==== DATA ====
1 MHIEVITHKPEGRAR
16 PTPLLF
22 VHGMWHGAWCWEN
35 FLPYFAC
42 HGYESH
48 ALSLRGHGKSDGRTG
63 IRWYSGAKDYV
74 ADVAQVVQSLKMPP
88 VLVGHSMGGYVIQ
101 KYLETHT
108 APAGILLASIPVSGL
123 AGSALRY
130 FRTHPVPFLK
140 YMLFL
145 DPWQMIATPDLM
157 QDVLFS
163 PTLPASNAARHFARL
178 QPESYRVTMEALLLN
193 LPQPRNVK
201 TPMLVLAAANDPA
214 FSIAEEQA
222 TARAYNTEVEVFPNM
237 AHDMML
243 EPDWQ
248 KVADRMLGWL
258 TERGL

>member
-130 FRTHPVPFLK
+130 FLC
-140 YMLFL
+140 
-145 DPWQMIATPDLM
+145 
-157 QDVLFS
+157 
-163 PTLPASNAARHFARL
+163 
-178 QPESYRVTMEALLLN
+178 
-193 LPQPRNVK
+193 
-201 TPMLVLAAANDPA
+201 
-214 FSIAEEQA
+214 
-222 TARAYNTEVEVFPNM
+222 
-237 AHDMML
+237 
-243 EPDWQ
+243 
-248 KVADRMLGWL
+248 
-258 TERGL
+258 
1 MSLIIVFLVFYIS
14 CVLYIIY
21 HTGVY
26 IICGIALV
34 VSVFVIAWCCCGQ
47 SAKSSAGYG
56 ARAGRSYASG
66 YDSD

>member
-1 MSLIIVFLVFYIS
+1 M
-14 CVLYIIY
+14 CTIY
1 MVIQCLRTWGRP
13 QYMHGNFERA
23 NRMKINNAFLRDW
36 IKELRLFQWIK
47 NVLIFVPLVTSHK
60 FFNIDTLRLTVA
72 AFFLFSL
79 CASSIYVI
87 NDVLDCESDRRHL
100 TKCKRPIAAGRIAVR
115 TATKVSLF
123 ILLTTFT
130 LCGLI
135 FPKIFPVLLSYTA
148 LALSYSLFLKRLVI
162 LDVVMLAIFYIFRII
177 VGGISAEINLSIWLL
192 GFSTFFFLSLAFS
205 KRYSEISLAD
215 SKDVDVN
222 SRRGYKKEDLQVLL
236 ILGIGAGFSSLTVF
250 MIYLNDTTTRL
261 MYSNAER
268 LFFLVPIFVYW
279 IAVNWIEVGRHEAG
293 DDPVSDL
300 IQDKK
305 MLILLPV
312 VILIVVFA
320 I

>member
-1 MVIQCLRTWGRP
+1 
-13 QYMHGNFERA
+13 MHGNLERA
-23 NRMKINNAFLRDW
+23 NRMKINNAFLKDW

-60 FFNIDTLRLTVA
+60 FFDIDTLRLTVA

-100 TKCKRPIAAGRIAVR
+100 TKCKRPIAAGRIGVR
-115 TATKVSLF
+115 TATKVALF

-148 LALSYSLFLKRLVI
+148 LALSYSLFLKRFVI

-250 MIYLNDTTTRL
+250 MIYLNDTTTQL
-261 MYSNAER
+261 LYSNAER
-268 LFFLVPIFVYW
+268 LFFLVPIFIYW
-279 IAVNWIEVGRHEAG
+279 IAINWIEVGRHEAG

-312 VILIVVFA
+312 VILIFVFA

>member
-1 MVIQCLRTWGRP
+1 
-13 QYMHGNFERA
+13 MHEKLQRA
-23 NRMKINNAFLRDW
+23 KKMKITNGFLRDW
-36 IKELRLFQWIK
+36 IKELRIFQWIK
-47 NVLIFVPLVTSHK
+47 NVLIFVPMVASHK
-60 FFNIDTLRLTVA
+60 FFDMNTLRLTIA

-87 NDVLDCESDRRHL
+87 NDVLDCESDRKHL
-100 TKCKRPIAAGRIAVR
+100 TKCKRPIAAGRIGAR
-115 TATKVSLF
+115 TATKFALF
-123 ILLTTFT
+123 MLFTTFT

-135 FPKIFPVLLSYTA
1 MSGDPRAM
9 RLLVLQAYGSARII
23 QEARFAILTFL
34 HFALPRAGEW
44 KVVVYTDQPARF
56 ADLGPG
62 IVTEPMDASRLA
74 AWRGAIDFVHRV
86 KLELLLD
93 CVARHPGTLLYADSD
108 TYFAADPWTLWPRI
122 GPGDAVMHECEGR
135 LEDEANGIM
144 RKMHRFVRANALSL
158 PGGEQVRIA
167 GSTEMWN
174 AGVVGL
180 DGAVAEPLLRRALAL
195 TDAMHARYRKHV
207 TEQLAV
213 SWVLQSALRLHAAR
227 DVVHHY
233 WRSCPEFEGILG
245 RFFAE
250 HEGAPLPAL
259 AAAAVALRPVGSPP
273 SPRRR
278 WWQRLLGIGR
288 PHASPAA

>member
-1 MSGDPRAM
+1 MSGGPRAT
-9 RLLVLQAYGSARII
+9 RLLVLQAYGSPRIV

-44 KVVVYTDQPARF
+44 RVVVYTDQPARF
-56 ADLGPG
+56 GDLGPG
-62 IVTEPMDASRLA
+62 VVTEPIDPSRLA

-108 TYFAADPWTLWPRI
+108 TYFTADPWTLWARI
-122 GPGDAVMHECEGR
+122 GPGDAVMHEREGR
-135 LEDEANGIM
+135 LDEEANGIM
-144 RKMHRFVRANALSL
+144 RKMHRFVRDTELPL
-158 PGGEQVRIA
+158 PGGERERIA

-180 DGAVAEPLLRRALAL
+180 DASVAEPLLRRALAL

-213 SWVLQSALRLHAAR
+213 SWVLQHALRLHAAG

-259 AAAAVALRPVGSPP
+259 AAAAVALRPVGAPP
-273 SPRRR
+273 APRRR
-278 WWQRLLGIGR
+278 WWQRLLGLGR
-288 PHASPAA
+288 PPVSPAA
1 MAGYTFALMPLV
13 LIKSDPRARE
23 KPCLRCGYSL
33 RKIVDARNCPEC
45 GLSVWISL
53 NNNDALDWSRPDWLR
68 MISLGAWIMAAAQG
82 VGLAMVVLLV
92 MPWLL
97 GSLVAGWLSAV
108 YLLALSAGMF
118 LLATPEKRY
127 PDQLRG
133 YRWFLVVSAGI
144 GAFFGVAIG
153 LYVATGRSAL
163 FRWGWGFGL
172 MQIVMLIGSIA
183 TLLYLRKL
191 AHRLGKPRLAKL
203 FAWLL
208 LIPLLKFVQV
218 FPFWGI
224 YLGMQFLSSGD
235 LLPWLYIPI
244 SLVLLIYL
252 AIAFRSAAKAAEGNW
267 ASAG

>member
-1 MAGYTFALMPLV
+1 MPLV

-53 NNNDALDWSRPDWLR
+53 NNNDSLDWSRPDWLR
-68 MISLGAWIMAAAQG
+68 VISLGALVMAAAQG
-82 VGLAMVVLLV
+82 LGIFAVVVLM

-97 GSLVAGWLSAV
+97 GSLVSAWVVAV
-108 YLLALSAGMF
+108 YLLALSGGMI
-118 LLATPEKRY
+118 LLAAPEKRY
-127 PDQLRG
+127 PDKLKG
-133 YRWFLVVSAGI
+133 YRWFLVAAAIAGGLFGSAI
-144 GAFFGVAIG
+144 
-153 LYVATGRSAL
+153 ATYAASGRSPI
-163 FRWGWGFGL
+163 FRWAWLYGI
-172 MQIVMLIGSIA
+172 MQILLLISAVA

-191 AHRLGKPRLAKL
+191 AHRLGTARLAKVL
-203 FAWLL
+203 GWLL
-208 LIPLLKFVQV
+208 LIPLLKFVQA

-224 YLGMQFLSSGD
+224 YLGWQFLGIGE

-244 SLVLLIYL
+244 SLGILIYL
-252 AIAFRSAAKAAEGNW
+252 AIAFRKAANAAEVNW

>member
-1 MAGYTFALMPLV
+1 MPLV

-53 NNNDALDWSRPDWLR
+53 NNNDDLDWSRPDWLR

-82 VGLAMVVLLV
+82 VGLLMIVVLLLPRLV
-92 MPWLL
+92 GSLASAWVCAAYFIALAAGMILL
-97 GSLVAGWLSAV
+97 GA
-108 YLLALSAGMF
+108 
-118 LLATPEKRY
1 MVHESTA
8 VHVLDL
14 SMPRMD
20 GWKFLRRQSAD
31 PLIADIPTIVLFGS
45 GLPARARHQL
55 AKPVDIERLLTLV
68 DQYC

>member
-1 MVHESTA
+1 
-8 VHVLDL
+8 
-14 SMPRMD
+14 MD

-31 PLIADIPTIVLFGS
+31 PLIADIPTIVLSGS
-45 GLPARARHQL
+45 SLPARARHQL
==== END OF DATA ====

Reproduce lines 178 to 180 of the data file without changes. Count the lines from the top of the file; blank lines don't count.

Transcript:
+1 MSGGPRAT
-9 RLLVLQAYGSARII
+9 RLLVLQAYGSPRIV